From Wikipedia, the free encyclopedia.
See Somerset (disambiguation) and Somerset County for places called Somerset in the United States.
The traditional northern boundary of the county was the River Avon, but this has gradually crept southwards, with the creation and expansion of the City of Bristol. In 1974 a large chunk of northern Somerset was removed to form the southern half of the County of Avon. Avon has now been abolished, and North Somerset and Bath and North East Somerset have reverted to Somerset for ceremonial purposes, but are now independent counties in their own right for local government purposes.
The name is pronounced as though spelt Summerset but some local people pronounce it Zummerzet with a distinct rolled R, showing two characteristics of the strong local accent.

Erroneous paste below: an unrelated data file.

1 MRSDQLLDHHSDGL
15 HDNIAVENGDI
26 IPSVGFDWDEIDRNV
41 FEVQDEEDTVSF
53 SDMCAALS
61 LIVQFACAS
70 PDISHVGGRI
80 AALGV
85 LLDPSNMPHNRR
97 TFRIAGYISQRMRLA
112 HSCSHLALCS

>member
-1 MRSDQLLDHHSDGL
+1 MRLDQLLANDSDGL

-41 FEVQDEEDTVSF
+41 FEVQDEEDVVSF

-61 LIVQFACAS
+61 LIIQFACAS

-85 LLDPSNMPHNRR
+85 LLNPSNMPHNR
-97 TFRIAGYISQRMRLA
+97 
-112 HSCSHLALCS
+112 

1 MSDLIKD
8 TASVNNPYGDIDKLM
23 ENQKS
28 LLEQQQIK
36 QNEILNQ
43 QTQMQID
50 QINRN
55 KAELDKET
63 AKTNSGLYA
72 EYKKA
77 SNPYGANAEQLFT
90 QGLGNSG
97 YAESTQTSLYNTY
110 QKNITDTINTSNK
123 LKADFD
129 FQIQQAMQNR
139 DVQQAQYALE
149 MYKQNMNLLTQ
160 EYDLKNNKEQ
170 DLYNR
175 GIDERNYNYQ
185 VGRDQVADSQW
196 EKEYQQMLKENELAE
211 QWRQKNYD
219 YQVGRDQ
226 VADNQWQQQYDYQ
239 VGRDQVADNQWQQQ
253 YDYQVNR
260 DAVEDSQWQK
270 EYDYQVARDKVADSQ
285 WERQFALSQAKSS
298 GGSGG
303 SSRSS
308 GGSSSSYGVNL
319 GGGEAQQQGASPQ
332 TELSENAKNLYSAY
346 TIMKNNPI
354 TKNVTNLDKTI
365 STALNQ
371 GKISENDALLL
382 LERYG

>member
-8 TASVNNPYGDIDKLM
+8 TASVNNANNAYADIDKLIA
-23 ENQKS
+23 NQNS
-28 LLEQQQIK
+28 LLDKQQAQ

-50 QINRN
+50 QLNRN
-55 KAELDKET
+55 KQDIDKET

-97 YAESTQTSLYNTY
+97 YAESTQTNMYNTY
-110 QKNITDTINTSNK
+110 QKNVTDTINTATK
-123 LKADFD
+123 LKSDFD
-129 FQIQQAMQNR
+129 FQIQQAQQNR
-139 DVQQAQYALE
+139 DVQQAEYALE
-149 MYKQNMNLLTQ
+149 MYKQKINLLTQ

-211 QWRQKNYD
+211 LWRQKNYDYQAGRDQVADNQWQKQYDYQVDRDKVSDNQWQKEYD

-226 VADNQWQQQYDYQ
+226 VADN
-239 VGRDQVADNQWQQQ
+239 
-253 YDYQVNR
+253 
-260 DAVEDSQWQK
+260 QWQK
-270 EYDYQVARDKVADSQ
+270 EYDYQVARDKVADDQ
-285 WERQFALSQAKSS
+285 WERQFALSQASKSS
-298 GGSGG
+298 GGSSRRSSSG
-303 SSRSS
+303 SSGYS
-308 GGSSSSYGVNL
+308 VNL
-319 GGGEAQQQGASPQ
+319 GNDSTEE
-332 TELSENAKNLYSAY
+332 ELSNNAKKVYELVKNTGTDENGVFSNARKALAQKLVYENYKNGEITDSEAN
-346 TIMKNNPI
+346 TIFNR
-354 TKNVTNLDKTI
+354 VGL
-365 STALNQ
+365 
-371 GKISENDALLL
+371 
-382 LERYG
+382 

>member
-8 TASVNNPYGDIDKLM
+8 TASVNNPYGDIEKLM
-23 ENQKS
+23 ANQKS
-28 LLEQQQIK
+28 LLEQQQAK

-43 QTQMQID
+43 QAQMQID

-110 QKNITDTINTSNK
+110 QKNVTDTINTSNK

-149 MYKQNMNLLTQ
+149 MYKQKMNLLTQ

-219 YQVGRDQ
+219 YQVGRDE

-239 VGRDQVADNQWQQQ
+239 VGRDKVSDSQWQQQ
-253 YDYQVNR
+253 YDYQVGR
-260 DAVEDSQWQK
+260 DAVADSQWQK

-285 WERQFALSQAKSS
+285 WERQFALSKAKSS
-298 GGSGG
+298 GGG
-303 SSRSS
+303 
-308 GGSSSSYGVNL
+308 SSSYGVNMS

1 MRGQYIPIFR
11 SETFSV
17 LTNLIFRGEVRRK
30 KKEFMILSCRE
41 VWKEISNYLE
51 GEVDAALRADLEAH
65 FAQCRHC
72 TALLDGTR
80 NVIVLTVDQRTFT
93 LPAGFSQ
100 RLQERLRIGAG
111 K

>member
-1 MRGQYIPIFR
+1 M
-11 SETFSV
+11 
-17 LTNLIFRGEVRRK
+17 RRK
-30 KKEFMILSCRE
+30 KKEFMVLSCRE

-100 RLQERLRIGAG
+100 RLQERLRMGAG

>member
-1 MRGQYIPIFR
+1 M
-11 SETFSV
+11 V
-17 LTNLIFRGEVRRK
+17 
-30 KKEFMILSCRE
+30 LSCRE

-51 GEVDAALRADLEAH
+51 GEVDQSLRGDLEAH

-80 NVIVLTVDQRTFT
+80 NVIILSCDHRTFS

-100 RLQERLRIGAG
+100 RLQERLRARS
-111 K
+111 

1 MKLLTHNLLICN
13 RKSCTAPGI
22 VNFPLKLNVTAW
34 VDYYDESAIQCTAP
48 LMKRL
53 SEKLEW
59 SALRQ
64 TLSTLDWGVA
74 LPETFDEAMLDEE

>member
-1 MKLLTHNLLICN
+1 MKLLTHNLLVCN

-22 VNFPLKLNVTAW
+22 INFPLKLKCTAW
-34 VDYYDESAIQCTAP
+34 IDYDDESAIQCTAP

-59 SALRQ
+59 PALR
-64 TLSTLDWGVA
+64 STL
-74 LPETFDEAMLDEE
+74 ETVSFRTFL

Somerset adjoins Gloucestershire to the north east, Wiltshire to the east, Dorset to the south east and Devon to the southwest. Much of its northern edge is the shoreline of the Bristol Channel. Somerton was the original county town, but in recent years that role has been transferred to Taunton. The only city is Wells, which is the smallest in England, with a population of around 10,000.
Other important towns include Bridgwater, Glastonbury and Yeovil. The latter town is important in the manufacture of helicopters. Glastonbury is famous for its open-air rock festivals and many mythical associations. Much of the county is very scenic and relatively unspoilt. The Cheddar Gorge is famous for caves open to visitors. apple orchards were plentiful and to this day Somerset is linked to the production of strong cider, arguably more so than any other part of the world. Somerset contains England's oldest prison that is still in use, in the small town of Shepton Mallet.
Towns and villages
Districts of Somerset
Places of Interest